The Goodspeed Opera House has endured as a majestic presence on the Connecticut River since it was built in 1876 by William H. Goodspeed, shipping and banking magnate and avid theatre lover. Since that time the Opera House has lived two lives: the first as a bustling center of commerce housing a theatre, professional offices, steamboat passenger terminal ,and a general store; and the second, after a period of neglect and deterioration, as a magnificent professional musical theatre fully restored in 1963 to its original splendor.
Goodspeed's history goes back to its opening night on October 24, 1877, when a repertory group presented the comedy Charles II and the farces Box and Cox and Turn Him Out. Featured performers of the day were brought to East Haddam by steamboat, many directly from theatres in New York.
After William Goodspeed's death, the theatre was eventually sold and used as a storage depot for the State Highway Department. The building was marked for demolition in 1958, but local preservationists became interested, and in 1959 the Goodpeed Opera House Foundation was organized to restore and reactivate the theatre. With the cooperation of the State of Connecticut and the support of donor-members of the Foundation, the Goodspeed Opera House was restored and rededicated on June 8, 1963, with the opening of the musical Oh, Lady! Lady!!
Dedicated to the preservation and advancement of musical theatre, Goodspeed produces three musicals April through December on its mainstage. Nineteen Goodspeed productions have gone on to Broadway, receiving more than a dozen Tony Awards. Goodspeed was the first regional theatre awarded two Special Tony Awards, one in 1980 for outstanding contributions to the American musical and a second in 1995 for outstanding achievement for regional theatre.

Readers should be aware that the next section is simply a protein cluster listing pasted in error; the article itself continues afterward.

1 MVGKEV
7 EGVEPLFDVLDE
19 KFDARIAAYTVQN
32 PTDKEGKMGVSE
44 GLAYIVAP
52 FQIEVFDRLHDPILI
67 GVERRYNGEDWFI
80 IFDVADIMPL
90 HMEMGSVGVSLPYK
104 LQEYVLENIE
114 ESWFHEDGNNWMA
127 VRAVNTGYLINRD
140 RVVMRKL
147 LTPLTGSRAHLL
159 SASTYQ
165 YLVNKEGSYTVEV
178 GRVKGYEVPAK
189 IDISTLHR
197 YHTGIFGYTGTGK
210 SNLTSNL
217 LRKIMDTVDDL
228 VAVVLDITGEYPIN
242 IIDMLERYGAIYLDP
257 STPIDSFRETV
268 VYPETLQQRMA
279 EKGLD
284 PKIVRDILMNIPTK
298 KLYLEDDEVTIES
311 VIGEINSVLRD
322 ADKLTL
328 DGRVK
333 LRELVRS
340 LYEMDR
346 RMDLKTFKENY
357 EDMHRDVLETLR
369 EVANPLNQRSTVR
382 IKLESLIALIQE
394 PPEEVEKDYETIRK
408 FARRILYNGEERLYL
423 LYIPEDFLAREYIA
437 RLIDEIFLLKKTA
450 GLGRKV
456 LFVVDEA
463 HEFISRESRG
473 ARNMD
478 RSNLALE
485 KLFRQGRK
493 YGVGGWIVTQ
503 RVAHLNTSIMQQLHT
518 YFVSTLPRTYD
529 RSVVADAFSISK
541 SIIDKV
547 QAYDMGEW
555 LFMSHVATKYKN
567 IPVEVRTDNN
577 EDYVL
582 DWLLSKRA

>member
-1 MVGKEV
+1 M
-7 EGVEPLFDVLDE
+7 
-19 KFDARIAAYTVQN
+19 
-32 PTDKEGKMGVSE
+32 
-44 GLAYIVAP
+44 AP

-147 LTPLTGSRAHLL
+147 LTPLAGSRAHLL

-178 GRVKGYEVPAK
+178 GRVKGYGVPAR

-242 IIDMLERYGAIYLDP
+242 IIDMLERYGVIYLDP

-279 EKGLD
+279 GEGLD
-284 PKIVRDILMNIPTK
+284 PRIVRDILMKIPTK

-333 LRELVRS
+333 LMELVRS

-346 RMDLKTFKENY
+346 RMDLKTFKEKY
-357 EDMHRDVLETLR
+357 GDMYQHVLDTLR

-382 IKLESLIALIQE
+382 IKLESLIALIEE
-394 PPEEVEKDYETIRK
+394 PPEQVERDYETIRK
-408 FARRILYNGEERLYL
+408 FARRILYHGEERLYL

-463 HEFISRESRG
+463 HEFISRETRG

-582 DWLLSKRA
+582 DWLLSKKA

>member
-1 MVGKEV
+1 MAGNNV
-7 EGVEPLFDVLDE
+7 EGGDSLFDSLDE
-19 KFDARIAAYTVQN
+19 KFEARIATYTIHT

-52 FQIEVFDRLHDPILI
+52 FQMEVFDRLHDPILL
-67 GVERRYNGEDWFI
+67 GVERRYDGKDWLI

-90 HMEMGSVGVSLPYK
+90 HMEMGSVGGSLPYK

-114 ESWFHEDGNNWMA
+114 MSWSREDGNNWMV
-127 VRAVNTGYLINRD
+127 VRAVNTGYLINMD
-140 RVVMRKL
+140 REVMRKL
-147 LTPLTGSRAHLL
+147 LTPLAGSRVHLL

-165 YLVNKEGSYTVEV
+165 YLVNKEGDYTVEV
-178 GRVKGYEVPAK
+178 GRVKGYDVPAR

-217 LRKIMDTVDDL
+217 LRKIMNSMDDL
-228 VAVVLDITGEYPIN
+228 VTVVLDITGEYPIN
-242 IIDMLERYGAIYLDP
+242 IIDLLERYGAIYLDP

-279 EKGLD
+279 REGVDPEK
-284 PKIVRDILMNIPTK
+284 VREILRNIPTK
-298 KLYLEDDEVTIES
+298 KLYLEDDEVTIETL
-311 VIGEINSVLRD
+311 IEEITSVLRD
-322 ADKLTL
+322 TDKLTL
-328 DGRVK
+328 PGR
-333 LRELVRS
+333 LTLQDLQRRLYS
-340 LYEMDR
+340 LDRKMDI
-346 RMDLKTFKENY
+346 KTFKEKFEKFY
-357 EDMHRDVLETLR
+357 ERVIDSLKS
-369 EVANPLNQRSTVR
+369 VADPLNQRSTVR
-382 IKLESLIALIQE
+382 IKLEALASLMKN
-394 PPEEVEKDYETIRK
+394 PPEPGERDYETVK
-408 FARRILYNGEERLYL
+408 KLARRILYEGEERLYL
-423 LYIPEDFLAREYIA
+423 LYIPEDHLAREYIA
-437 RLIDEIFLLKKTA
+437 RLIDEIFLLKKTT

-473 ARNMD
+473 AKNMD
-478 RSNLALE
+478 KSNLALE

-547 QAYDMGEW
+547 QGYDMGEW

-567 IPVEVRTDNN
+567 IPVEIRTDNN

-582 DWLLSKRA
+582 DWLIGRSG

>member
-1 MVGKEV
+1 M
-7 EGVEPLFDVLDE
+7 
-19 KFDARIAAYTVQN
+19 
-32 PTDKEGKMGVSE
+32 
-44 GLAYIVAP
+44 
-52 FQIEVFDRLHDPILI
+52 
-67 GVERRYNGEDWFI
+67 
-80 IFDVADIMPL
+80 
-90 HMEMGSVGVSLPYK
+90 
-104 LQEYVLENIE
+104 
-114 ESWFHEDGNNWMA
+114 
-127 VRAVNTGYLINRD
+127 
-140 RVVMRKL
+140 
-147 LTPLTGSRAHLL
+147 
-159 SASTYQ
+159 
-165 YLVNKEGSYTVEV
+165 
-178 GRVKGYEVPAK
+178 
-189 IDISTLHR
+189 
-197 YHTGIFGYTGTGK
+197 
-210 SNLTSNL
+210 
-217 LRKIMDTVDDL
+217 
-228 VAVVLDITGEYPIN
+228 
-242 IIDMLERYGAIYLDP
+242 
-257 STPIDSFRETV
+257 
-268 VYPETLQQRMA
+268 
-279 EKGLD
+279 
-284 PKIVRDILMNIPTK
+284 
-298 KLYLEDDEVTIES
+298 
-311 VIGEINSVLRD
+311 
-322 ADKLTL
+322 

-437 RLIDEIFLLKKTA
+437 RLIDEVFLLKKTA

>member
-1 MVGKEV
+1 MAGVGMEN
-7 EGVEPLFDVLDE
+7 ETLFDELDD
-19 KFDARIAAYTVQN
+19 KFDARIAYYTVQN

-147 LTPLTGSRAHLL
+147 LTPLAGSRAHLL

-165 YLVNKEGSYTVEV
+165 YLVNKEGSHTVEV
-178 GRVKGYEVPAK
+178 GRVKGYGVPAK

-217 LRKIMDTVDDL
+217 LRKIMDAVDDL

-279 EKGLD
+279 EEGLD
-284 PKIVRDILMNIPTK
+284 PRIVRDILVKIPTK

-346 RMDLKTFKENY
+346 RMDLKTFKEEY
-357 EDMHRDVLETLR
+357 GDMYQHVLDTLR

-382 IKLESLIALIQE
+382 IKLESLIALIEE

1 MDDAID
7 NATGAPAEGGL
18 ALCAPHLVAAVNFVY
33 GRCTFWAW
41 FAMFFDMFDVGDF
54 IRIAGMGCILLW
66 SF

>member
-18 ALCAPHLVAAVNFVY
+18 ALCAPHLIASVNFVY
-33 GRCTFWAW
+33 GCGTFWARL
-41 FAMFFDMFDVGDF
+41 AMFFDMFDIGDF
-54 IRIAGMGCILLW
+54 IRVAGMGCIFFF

Complete listing of past Goodspeed Musicals productions - click here.
The Norma Terris Theatre was inaugurated in 1984 by the Goodspeed Opera House for the development of new musicals. The theatre is named in honor of the actress Norma Terris, star of Jerome Kern's Show Boat and a devoted patron and trustee of the Goodspeed Opera House during her later years.
Miss Terris began her stage career as a young vaudeville performer, which led to her first major role in George M. Cohan's Little Nellie Kelly. She gained immortal acclaim as the creator of the roles of Magnolia and Kim in the original Florenz Ziegfeld 1927 production of Show Boat. After making two films for Fox, Married in Hollywood and Cameo Kirby, she starred for ten seasons at the Municipal Opera Company in St. Louis. Miss Terris first performed for Goodspeed audiences in the 1970 production of Little Mary Sunshine. She presided over the dedication of The Norma Terris Theatre, and in 1987 she established the Norma Terris Fund to expand the talents of individuals and to foster the vitality, excellence and diversity of musical theatre at The Norma Terris Theatre. A beloved friend of the Goodspeed Opera House, Norma Terris is remembered for enriching the art of musical theatre with her beautiful voice, fine acting and generous spirit.
The Norma Terris Theatre formerly was a factory built in the early 1900s for Susan Bates, Inc., which became one of the largest manufacturers of knitting needles and needlework accessories. In 1982, after locating to a larger facility, Susan Bates, Inc., donated its abandoned factory in Chester to the Goodspeed Opera House Foundation. The space was fully renovated as an intimate 200-seat theatre, and opened its doors on July 10, 1984, with the new musical Harrigan ’n’ Hart.